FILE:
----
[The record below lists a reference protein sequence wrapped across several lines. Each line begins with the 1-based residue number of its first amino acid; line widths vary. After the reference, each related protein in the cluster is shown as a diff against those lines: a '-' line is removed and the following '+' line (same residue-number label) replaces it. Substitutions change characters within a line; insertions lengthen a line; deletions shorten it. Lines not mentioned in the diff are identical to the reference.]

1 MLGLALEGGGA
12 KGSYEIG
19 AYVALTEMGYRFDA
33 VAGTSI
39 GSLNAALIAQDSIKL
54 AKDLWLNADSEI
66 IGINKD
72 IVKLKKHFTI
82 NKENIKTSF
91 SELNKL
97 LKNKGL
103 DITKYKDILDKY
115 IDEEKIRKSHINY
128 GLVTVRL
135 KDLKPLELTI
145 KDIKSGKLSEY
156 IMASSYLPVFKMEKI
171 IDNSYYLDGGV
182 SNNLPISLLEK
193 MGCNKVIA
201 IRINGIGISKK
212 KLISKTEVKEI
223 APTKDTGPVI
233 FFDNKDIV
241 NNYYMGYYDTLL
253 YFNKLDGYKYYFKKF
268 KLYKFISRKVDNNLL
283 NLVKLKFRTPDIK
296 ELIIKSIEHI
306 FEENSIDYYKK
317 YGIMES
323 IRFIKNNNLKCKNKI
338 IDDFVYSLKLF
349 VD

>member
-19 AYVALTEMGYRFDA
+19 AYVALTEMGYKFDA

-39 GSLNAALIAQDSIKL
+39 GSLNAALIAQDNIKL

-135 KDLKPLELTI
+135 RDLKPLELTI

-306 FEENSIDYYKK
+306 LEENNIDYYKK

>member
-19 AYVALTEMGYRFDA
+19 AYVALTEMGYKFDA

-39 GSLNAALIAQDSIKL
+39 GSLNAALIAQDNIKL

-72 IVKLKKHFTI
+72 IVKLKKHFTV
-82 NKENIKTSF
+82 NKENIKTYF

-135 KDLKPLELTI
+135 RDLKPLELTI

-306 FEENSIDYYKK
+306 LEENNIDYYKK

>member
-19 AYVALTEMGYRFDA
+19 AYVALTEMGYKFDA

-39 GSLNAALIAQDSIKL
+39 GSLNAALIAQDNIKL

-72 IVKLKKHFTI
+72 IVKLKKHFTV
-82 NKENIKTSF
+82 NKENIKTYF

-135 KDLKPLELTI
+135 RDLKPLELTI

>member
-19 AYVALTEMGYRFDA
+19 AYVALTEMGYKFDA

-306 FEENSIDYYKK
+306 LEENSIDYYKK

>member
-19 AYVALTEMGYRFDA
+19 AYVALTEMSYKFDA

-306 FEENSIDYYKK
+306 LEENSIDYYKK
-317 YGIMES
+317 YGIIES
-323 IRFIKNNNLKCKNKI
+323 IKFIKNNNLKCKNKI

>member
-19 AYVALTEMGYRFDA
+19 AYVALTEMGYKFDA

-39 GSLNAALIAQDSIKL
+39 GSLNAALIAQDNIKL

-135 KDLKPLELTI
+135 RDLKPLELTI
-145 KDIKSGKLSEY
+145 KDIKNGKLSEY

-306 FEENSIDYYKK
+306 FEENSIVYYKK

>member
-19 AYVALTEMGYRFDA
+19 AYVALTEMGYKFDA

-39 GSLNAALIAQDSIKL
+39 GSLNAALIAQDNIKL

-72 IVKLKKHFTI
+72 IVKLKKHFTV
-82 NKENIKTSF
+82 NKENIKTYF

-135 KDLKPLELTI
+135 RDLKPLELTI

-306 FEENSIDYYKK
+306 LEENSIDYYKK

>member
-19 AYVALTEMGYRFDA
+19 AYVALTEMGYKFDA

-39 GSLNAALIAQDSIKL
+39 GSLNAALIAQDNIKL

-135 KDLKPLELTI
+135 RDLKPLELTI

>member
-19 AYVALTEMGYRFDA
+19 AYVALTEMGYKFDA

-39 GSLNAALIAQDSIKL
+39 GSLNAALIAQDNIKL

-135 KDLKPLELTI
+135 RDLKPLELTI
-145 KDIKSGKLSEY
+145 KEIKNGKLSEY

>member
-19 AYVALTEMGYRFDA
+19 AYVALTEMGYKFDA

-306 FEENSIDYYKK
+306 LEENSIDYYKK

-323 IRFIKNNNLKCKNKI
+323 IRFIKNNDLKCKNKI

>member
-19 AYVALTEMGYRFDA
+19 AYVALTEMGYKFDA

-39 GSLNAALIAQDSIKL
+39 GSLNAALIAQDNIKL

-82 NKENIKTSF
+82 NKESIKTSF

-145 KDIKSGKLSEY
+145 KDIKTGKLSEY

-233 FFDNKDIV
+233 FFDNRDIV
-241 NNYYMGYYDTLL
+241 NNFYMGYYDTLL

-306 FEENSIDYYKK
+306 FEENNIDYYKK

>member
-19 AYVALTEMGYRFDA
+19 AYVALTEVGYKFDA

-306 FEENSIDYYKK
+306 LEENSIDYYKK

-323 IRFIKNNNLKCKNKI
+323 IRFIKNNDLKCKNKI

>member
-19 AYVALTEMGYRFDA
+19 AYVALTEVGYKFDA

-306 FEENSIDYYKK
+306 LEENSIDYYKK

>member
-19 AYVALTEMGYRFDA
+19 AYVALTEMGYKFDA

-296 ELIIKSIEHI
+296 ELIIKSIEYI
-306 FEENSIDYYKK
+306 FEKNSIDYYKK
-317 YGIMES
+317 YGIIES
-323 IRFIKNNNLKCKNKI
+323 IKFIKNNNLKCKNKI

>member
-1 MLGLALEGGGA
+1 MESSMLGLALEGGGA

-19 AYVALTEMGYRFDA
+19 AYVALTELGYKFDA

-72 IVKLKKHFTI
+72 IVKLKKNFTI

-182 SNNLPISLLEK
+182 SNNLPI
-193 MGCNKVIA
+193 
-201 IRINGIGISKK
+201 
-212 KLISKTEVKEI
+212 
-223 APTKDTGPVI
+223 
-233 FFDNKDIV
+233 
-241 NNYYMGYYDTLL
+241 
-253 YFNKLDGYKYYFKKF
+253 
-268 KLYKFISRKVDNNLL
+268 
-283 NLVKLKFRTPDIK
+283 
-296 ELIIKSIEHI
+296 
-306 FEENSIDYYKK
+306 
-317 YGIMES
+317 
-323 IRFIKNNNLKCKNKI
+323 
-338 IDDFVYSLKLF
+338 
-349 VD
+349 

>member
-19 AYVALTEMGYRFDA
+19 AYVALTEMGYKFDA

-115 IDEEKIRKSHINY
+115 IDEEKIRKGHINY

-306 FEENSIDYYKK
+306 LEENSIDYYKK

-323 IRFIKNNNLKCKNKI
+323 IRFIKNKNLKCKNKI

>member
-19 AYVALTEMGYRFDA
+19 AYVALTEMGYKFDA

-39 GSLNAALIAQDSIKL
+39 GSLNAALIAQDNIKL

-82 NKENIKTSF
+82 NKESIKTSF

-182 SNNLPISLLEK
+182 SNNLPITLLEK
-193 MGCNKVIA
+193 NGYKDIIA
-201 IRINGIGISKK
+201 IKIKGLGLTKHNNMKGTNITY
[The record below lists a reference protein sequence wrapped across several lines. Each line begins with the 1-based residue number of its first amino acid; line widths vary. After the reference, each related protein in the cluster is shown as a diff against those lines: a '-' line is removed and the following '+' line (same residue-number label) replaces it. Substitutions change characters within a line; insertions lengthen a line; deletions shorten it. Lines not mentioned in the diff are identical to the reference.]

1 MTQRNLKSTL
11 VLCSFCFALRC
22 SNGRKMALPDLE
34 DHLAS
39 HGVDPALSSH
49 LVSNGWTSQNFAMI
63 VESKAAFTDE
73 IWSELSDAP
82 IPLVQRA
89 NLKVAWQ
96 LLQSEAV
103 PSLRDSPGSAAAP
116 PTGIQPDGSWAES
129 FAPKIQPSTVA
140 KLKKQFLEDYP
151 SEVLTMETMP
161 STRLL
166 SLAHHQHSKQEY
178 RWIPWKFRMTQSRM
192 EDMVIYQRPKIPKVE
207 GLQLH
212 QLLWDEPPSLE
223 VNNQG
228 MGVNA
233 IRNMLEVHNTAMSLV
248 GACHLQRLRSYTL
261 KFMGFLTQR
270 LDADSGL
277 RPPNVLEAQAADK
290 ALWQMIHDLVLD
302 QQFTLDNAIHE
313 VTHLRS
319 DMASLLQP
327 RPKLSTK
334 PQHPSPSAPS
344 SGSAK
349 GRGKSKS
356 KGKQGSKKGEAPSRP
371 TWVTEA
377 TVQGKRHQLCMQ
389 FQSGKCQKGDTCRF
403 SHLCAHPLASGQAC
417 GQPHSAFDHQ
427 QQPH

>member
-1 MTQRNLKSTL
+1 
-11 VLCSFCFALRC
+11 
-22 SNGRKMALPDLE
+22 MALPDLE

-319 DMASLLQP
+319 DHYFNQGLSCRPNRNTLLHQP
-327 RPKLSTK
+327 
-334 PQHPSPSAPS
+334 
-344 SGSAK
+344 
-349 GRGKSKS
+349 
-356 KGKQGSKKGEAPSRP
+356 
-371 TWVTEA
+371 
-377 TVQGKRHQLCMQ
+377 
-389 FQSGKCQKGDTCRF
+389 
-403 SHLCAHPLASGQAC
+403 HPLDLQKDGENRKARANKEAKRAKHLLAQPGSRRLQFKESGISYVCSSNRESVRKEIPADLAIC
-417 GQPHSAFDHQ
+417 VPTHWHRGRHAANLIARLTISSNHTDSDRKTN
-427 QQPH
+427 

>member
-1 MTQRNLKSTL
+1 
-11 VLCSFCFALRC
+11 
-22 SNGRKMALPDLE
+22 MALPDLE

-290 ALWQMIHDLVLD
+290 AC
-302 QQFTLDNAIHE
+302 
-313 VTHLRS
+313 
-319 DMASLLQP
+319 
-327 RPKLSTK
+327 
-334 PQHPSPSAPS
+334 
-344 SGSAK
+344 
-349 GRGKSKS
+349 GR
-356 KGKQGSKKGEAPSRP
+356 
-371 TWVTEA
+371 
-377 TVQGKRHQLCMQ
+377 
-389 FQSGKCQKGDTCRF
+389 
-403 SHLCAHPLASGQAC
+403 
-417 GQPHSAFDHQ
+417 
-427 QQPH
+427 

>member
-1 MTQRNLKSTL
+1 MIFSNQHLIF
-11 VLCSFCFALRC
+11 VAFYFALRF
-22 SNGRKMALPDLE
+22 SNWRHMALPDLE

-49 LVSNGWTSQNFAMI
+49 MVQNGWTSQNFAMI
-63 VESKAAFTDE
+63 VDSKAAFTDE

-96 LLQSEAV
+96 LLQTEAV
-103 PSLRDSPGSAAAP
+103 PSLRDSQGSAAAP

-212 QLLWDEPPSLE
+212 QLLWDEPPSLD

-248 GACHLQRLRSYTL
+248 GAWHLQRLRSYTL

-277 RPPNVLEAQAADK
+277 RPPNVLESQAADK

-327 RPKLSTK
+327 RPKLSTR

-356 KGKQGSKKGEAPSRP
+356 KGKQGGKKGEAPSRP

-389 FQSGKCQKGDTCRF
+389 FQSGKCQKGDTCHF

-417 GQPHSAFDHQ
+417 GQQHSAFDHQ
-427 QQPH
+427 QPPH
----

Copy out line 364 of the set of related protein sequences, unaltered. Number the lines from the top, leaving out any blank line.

+327 RPKLSTR